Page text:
Justice Systems in Central Asia Struggle with and Adapt to Living with COVID-19
As if justice systems in Central Asia were not under enough strain, the COVID-19 pandemic, currently peaking throughout the region, is creating new and momentous challenges. Not just the crisis itself, but the legal and policy responses enacted by governments in the region, are having, and will continue to have, significant ramifications on the rule of law and access to justice for many years to come.
COVID-19 puts a strain on the justice systems.
Even before the current crisis, justice sector institutions in Central Asia were struggling with a lack of effectiveness, professionalism, and accountability, causing widespread public distrust in the accessibility, efficiency, and fairness of justice. Public distrust and a consequent lack of respect for and value placed in the judicial profession have led to an avoidance of the formal justice sector, and ultimately impunity and a fragile social contract.
The pandemic has now further exacerbated this situation, with widespread court closures, few to no possibilities to participate in court hearings remotely, poor communication with the public and questionable, and potentially legally contestable, case postponements and delays.
New challenges disrupting the already weak Central Asian justice sector.
The first is having to choose between public health and safety and access to justice. Courthouses in Central Asia are poorly prepared to deal with a pandemic. Converted former Soviet Buildings designed for other functions, such as apartments or kindergartens, existing court buildings are difficult to reorganize in accordance with COVID-19 physical distancing rules. With quarantines and lockdown measures enforced, courts are forced to close, and hearings are postponed indefinitely. In the most urgent of cases, even if judgments are made, executing them in light of movement restrictions becomes another challenge.
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Another related issue then becomes the expected avalanche of a backlog of cases—with most courts shutting down, when they reopen, the already heavy workload will be significantly more burdensome, with decisions needing to be made on how to handle the cases that were postponed during periods of lockdown. Justice systems, already struggling to process cases in a timely manner, are risking a significant prolongation of unresolved conflicts, and becoming even less accessible to the most disadvantaged members of the population. The justice sector is further likely to be burdened with disputes arising out of the lockdowns themselves (e.g. due process violations, improper law enforcement actions, income disputes, bankruptcies, etc.). The post-crisis recovery period is therefore likely to see a surge of disputes, putting additional strain on already struggling systems.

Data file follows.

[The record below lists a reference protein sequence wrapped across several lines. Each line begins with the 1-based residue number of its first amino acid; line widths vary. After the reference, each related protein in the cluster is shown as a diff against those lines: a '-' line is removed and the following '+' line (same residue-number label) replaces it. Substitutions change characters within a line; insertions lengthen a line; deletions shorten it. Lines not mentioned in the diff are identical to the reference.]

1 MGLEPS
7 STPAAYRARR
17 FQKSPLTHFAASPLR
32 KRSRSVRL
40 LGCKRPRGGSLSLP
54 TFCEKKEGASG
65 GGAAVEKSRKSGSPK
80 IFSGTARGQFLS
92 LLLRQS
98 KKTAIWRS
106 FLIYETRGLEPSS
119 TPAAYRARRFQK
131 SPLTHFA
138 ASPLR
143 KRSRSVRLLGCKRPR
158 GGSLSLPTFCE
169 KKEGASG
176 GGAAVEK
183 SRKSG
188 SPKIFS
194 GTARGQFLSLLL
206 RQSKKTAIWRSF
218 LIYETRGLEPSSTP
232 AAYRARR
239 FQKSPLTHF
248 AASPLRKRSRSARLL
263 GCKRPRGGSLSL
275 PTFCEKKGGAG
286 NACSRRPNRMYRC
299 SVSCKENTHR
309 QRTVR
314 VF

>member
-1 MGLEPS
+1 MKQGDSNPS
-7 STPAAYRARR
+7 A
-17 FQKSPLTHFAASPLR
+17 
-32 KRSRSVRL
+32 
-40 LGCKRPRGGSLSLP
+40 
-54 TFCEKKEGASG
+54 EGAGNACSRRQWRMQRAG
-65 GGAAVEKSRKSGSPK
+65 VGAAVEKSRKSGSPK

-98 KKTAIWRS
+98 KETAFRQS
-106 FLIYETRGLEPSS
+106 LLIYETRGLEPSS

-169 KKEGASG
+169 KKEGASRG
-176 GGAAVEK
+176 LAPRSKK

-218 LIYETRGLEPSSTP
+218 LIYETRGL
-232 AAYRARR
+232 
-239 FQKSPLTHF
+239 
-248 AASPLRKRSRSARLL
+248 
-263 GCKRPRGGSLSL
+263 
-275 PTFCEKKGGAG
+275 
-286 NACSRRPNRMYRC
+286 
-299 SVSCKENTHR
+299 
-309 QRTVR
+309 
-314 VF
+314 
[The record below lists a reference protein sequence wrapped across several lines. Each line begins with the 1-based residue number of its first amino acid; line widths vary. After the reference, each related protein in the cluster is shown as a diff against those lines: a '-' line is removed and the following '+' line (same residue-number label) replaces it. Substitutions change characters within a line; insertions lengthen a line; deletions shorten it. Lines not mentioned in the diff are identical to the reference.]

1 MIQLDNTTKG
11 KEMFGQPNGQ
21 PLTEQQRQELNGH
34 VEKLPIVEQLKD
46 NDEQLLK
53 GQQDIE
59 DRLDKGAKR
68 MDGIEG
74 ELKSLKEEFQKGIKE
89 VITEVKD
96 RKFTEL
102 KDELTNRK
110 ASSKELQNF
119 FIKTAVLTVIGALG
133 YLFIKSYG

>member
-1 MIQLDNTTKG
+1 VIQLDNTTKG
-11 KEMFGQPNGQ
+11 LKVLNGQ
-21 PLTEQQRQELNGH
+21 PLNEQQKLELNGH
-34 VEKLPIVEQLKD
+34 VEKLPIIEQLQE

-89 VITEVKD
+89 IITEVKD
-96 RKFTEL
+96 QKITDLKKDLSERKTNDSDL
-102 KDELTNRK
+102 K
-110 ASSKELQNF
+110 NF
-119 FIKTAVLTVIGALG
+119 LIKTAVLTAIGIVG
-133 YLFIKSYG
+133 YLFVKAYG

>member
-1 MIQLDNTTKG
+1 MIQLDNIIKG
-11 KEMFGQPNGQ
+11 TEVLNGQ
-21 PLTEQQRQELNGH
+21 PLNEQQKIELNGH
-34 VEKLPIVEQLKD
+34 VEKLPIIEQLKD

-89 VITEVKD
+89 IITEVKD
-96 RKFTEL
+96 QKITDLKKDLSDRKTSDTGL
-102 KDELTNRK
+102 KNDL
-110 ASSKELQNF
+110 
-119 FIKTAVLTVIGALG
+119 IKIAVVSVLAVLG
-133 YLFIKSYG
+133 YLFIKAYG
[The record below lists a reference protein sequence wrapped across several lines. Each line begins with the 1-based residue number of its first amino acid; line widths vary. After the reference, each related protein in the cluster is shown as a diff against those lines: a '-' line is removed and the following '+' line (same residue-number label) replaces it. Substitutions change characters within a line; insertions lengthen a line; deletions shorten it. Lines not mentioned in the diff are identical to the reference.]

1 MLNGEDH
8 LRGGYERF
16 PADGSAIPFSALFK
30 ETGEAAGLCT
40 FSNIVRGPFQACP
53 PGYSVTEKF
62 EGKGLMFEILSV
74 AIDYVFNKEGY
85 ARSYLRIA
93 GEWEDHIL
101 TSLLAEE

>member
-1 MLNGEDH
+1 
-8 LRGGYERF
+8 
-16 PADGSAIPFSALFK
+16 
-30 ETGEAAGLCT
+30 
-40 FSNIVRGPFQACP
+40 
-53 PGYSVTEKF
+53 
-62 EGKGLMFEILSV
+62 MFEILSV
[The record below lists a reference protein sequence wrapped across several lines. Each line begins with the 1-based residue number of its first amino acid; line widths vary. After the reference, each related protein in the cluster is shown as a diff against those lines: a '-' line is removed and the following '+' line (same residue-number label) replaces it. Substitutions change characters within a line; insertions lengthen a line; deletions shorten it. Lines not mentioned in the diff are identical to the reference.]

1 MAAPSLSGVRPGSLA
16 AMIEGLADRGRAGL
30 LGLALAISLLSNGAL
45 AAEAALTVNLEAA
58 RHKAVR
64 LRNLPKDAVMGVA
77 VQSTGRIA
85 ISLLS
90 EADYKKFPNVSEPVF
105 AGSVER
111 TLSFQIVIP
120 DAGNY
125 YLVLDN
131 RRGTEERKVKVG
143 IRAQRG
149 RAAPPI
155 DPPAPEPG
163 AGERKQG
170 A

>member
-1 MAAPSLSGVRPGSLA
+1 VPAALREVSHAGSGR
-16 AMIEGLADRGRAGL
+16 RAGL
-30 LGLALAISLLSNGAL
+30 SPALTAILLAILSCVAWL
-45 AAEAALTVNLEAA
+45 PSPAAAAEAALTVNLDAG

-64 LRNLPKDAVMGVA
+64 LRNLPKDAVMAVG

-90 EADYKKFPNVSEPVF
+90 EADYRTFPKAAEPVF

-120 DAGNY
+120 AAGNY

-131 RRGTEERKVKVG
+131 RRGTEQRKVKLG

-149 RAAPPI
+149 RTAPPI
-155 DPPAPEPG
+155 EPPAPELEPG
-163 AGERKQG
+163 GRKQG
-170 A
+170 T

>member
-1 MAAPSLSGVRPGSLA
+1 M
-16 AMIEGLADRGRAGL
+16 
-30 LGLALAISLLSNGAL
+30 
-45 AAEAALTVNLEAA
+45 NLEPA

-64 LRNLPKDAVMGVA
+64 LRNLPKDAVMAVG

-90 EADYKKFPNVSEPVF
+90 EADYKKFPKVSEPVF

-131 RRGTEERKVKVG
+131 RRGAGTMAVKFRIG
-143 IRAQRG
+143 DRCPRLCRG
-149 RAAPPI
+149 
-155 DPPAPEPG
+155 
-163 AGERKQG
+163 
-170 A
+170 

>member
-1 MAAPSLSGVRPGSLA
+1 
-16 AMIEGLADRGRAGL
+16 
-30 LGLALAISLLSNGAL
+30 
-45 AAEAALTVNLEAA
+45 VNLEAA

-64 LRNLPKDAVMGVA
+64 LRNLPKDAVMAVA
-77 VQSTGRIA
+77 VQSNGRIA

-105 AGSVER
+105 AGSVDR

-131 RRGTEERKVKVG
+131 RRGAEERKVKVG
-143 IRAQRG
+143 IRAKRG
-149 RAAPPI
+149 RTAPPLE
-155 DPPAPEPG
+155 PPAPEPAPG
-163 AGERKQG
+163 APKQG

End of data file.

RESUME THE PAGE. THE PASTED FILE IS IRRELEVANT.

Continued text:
The above concerns risk intensifying corruption at individual, institutional, and national levels. Seeking means to ensure a hearing in court on a fast-track basis may create fertile soil for corrupt practices. At the same time, lack of access to courtrooms and hearings for civil society and observers, can decrease the pressure on the judges to adhere to human rights and due process standards, and an absence of a clear methodology for prioritizing cases may create temptation to offer bribes in exchange for expedited hearings.
What would be the ideal scenario? What is happening in other countries?
As people and systems around the world adapt to the “new normal,” a narrative of turning lessons learned rapidly into actions is emerging, alongside unique opportunities to accelerate reforms—especially those related to the use of technology in the courts—which have long languished. For example, in 2016, the UK government initiated an ambitious program to digitalize justice, but by 2020, little had changed, with failed pilots, complaints of software issues, and an inability to conduct complex cases online. Before the current COVID-19 crisis, only about 200 cases a day were being heard at least partially via conference calls or video-links. By March 31st of 2020, however, this had risen to around 1,800. The UK Supreme Court operated entirely online during the lockdown.
Nonetheless, a number of issues must be considered in order to switch on e-justice quickly, effectively and in line with international standards of access to justice. The UK, after all, had already made the investment in digital infrastructure, and as a common law country did not require legislative amendments to operationalize e-justice. The US included teleconferencing for federal judges in the COVID-19 stimulus package. Countries who have made no such investments, or are only at the beginning of the digitalization road, face steep uphill hurdles with financing (already under strain as a result of primary COVID-19 response measures), and the uptake capacity of institutions that may largely still operate only manually and offline is limited.